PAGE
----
I'm scared ~ please help !! - page 2

Hi everyone, Once again I am turning to you for support. My dad was diagonsed with severe aortic stenosis ( a bad heart valve ) about five years ago. He refused the surgery to fix it because... Read More

  1. by   Bevi
    I'm praying your Dad has a change of heart........
  2. by   nimbex
    I'm with sjoe, If well informed, your dad has the right to refuse anything. The hardest part may seem to be having no control over this situation, we all want the people we love to be healthy and live long.

    But, if he is against the surgery, you at least have time to spend loving him. I've watched too many patients be on long term life support with no quality of life because families couldn't let go.

    Ask him why he would have the surgery after he is so decompensated his odds for a full recovery are low, vrs. now when he is healthier? His left ventricle will get exhausted, grow larger and more innefective plus he will likely go into heart failure frequently and need a ICD/pacemaker. If he has the surgery then, the left ventricle is STILL in the same shape, it doesn't heal and go back the way it used to be. All this maybe could be avoided with the surgery, but it's still his choice... hopefully it's an informed choice.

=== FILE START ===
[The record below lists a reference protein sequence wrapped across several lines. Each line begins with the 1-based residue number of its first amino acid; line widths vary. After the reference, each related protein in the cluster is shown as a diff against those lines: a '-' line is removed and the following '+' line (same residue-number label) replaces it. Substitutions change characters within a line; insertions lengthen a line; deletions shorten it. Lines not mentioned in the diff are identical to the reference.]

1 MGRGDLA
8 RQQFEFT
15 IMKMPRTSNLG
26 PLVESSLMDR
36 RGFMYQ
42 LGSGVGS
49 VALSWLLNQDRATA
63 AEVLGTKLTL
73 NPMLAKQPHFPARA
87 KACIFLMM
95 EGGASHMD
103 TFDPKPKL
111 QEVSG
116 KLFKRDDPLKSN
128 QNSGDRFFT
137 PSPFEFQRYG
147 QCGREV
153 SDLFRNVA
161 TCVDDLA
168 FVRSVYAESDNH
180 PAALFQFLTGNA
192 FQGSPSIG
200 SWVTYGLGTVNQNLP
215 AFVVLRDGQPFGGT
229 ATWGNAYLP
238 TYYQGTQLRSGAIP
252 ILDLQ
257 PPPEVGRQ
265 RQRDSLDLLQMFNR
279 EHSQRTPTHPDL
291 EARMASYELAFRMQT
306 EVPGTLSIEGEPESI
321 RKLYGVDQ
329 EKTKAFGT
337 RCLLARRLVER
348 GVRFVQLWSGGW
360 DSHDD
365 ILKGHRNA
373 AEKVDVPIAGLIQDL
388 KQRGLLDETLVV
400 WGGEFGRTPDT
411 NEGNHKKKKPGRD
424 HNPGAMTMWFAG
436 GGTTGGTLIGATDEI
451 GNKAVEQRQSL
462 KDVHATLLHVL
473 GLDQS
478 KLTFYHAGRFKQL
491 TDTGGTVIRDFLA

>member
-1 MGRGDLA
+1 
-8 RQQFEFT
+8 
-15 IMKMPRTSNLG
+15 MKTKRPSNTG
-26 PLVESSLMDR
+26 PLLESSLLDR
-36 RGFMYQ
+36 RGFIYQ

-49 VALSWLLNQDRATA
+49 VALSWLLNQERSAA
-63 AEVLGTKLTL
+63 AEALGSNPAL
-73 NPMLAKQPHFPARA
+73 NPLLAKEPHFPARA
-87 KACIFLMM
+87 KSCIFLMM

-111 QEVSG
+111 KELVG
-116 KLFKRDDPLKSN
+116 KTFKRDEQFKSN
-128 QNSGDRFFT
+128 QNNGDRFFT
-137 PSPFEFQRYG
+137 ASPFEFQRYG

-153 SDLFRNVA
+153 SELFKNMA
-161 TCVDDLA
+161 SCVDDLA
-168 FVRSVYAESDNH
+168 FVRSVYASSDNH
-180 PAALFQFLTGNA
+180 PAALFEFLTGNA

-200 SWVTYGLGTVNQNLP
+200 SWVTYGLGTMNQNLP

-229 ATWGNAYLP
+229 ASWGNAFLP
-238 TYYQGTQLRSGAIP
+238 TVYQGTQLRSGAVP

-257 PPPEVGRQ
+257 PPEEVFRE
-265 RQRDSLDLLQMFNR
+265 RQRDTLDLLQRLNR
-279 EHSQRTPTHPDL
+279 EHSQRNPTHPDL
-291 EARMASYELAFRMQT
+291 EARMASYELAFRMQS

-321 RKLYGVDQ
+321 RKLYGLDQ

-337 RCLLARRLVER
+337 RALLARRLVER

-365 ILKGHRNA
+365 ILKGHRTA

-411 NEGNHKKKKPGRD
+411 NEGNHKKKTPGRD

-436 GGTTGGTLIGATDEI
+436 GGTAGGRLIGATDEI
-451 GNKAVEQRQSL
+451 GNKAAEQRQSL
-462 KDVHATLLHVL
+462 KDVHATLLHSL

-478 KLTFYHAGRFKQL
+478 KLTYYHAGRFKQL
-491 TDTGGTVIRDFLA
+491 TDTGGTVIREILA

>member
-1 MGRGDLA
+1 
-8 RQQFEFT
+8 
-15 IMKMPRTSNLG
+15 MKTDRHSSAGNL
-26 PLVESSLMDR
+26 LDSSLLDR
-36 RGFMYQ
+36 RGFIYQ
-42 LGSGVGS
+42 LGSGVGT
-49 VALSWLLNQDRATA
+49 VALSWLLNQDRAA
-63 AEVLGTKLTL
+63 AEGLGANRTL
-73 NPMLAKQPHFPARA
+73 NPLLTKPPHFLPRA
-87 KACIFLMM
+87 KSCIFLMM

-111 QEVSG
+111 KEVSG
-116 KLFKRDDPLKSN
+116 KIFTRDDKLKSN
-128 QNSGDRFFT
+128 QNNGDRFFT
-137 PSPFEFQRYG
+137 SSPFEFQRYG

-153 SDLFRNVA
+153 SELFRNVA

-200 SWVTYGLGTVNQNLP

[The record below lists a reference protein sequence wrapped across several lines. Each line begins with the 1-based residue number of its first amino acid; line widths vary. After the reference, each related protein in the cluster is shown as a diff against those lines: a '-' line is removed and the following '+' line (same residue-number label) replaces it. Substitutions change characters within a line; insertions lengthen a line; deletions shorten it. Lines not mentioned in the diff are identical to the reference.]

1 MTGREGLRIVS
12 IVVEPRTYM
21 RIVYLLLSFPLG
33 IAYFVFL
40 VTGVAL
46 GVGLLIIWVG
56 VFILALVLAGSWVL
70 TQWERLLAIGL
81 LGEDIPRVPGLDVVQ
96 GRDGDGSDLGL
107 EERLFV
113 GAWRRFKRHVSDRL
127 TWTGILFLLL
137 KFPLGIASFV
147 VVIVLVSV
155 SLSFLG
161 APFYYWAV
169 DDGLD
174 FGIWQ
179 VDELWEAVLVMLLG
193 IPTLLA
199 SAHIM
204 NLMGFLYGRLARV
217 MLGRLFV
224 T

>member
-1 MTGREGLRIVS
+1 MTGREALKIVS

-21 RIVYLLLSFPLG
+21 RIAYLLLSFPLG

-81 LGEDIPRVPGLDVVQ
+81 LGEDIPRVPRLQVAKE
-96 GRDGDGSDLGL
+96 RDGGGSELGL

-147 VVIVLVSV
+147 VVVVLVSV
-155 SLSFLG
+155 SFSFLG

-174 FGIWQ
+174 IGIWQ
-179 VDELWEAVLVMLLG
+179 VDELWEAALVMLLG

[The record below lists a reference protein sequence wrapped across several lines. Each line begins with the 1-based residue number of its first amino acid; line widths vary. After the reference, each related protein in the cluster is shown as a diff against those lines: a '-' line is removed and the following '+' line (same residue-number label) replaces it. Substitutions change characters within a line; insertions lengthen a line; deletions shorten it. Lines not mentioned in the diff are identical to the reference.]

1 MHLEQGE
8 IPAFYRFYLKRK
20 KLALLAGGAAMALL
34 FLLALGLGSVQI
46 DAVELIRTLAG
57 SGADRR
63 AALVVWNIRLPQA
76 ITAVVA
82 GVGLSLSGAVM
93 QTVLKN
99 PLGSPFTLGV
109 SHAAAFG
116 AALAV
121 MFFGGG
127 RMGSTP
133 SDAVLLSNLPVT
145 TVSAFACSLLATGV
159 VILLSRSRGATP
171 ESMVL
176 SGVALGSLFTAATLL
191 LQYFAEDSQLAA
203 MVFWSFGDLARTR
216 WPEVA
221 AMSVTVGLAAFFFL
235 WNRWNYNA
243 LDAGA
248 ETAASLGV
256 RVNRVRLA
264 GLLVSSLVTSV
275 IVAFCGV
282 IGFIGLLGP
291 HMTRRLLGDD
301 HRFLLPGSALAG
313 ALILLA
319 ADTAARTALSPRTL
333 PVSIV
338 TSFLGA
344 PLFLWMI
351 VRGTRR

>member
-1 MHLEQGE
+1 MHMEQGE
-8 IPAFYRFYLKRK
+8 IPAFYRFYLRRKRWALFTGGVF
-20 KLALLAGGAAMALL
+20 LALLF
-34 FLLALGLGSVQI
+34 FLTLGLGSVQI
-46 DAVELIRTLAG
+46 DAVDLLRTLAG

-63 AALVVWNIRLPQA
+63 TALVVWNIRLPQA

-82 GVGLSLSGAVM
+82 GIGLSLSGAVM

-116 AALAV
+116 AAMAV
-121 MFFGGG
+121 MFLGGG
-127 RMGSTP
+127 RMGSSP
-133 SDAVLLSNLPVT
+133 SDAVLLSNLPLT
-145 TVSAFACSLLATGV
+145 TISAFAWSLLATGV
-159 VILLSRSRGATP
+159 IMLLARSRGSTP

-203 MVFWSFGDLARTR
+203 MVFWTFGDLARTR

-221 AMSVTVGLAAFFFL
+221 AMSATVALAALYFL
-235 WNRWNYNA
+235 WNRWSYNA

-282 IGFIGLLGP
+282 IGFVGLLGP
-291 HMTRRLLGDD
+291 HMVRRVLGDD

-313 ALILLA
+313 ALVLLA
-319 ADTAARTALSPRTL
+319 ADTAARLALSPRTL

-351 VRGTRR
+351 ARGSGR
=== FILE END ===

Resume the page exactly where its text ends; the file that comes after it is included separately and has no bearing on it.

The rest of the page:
I know this must break your heart to see him not take treatment that could "fix" the problem, but you do still have your dad with you now... take advantage of that.

    My thoughts to you and a huge hug
  3. by   2ndCareerRN
    1) Every competent person has the right to put limits on how much and what kind of healthcare he/she wishes to have/put up with. He probably knows more about what is important to him than you or other family members do. Just because your choice might be different does not mean that he is wrong. You need to respect his choices, as you would want others to respect the choices you make about your own healthcare.

    2) This might be a good time for him, you, and the other members of your family to all complete your own advance directives, while the topic is "up."

    3) Every person, competent or not, will die of something or other, sooner or later. It is built into the system. (Thank goodness. Who would want to hang around, decaying but still "alive," for hundreds of years or more? Nobody sane.) This might be a good opportunity for you to begin learning to accept that simple fact.
    1) Every competent person has the right to put limits on how much and what kind of healthcare he/she wishes to have/put up with. He probably knows more about what is important to him than you or other family members do. Just because your choice might be different does not mean that he is wrong. You need to respect his choices, as you would want others to respect the choices you make about your own healthcare.

    2) This might be a good time for him, you, and the other members of your family to all complete your own advance directives, while the topic is "up."